Continuing with the local theme of the Rethink Speakers Series, last night economist and author Michael Shuman spoke about opportunities to build Montgomery’s local economy by identifying “leakage.”
Leakage, in economic terms, are those goods and services that you are importing that you could provide for yourself, whether in your own household or community. The longer your money stays in the community, the more local jobs and wealth it can create.
For example, buy a local apple and the farmer takes your dollar and spends it with a local tax preparer, who uses it to buy daycare services for her kids, who may spend it at a local haridresser… And the apple probably tastes better too.
I loathe the term starchitect. All too frequently it’s employed to broadly dismiss any form of new architecture by painting architects (not just the good ones) as a ego-driven prima donnas. So you can imagine my dismay when Frank Gehry, the starchitect’s starchitect, opened his mouth and gave critics plenty of fodder by declaring that sustainability and the LEED rating system were “bogus” and “political.”
On the one hand he has a point. LEED is fraught with shortcomings. The fact that it gives equal weight to bicycle storage, which encourages environmentally responsible behavior, and heat island reduction, which actually provides an environmental benefit, is nutty. LEED-rated buildings in transit-inaccessible locations are generally less environmentally friendly than typical construction in … Continue reading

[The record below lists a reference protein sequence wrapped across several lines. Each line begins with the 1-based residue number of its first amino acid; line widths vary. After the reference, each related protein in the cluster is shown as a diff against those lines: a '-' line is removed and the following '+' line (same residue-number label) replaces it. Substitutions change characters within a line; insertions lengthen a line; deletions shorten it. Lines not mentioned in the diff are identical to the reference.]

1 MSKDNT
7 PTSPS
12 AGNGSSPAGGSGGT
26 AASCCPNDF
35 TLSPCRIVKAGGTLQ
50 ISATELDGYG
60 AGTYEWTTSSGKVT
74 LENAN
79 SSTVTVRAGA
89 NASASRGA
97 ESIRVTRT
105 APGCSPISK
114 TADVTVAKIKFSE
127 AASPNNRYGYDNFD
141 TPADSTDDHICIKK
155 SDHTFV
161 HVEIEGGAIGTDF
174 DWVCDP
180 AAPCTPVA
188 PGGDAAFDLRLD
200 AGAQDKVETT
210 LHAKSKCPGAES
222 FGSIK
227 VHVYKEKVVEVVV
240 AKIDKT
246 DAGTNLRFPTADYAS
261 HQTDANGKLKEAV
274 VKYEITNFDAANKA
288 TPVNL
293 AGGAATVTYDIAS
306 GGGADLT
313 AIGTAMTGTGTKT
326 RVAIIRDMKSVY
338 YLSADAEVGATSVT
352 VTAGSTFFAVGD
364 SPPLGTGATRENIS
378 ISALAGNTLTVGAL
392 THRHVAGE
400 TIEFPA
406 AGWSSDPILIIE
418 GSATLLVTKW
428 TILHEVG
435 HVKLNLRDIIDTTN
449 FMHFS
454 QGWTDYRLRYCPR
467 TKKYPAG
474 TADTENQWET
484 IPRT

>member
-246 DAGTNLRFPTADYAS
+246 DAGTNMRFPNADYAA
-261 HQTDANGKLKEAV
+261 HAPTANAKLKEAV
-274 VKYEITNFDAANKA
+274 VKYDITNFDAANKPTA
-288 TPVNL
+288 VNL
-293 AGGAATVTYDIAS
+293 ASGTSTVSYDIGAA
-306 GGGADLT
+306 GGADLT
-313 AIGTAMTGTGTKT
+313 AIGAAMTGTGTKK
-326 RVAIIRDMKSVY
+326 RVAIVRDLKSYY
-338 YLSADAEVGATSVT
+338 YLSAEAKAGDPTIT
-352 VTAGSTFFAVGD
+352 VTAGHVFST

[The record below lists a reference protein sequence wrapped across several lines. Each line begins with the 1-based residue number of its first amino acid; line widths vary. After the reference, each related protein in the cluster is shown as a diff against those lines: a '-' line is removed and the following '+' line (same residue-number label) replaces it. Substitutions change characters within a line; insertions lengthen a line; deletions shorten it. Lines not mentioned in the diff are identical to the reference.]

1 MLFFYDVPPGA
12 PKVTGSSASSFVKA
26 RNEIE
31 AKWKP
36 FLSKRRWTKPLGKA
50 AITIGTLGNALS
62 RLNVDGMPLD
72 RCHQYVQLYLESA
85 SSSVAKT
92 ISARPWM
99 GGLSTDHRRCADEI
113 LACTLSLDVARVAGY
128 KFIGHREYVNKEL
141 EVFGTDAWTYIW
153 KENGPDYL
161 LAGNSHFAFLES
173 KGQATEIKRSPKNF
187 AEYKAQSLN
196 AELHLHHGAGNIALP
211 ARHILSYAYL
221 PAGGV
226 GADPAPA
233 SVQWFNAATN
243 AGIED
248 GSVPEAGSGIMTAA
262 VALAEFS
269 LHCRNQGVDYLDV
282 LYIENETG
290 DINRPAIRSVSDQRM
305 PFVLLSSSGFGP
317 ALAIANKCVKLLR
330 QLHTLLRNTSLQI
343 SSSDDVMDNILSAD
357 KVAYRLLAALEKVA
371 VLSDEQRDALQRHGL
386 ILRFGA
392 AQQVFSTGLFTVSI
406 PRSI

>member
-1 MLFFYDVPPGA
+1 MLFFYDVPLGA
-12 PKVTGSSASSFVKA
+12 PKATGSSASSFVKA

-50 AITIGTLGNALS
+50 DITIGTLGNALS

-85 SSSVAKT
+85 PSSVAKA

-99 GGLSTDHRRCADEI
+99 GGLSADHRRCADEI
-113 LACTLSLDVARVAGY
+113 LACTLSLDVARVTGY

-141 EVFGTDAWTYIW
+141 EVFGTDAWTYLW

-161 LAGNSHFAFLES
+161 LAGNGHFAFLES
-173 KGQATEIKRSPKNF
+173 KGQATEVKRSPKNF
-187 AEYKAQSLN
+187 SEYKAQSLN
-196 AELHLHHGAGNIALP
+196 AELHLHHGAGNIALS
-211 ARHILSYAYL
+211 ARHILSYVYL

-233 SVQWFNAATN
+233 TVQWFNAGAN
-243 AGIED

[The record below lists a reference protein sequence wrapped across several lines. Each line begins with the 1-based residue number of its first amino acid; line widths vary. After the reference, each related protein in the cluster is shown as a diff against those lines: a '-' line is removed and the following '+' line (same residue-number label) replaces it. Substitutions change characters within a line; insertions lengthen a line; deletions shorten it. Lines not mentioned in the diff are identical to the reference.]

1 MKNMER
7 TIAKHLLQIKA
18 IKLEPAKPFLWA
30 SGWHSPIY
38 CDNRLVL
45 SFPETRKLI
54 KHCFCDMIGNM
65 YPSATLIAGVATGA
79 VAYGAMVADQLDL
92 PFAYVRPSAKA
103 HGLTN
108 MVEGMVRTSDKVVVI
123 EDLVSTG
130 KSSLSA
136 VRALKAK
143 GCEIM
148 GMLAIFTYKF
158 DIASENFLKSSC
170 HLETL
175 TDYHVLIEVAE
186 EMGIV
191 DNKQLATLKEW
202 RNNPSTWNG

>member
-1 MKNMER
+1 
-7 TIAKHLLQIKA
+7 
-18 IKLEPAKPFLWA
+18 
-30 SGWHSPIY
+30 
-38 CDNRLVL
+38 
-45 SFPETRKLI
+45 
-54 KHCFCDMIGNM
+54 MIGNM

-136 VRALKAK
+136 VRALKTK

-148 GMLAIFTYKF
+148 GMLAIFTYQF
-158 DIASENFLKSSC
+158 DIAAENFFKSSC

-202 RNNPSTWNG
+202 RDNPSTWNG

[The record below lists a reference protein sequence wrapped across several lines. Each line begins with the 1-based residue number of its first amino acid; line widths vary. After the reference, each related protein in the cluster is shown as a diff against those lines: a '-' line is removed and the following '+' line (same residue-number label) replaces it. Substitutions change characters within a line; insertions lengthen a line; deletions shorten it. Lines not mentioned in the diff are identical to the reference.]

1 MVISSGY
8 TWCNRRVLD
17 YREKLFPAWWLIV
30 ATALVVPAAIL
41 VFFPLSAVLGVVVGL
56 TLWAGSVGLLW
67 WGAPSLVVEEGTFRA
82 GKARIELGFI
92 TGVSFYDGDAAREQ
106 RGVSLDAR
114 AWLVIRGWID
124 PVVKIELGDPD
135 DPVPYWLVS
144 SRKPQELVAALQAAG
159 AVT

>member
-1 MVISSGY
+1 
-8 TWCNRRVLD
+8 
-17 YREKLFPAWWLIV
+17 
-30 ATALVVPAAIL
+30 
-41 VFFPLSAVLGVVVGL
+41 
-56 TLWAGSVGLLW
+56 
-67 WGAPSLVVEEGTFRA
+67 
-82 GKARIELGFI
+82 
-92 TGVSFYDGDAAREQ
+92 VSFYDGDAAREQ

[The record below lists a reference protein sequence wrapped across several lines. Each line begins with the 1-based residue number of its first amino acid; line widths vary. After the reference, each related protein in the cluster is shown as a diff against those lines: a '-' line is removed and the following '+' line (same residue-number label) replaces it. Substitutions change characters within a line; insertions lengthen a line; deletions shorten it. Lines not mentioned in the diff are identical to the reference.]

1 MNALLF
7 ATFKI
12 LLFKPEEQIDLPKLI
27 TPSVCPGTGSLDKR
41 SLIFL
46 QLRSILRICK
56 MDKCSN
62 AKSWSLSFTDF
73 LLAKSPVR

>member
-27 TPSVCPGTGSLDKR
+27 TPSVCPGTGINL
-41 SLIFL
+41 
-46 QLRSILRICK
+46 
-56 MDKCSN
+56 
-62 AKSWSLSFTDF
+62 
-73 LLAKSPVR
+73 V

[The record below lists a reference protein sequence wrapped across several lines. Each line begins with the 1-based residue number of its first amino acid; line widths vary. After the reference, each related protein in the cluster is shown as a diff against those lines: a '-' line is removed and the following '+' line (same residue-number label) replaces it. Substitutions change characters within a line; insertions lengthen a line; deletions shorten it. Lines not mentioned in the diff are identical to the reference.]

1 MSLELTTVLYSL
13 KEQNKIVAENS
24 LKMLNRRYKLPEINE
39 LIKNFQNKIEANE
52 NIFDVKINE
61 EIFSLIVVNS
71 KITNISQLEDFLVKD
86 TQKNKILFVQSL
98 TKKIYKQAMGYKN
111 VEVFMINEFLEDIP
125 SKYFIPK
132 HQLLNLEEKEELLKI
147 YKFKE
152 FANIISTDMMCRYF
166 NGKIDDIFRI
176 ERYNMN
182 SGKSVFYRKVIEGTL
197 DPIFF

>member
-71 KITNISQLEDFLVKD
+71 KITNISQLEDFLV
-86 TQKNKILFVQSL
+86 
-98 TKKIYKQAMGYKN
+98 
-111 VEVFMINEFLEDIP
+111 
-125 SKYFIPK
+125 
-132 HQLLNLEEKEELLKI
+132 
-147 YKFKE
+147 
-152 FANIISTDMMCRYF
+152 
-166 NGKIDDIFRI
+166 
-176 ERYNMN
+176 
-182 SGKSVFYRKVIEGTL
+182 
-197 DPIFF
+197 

Yes, you read that right. Many older buildings, particularly those constructed prior to 1920, are green. May is National Preservation Month and the National Trust for Historic Preservation is using the month-long celebration to highlight the important role that older and historic buildings play in environmentally and economically sustainable communities.
Often, older buildings were designed and built to work with the environment. Buildings with operable windows provide natural ventilation and daylight. Covered porches, awnings and shutters reduce solar heat gain in the warmer months. Thoughtful orientation of the building on its site maximizes wind and sun patterns. In fact, U.S. Energy Information Agency research establishes that buildings built prior to 1920 are more energy efficient … Continue reading
Apparently, Park and Planning is keeping pace with Google, PepsiCo, and Best Buy. As this New York Times article recounts, corporate vegetable gardens are the thing. Whether they are a way to break down corporate hierarchies, provide an employee benefit, or build green credibility, velvety sod is giving way to staked tomatoes.
Our garden is also linked to another news story. Michelle Obama’s anti-obesity task force released its report yesterday and among its recommendations: access to healthy affordable food. If the sun cooperates, our vegetables will be right outside our front door, just a few steps past the vending machine.
Last night, a full and diverse audience enjoyed a panel discussion with Tebabu Assefa, Rassa Davoodpour, Megan Moriarty, and Reemberto Rodriguez about the County’s changing demographics.
And I’m talking to you about it on this blog. While technology can make it easy for us to reach out, Davoodpour wonders if we are really communicating. Moriarity and the other panelists agreed, the best way to use social media is to layer it with personal relationships.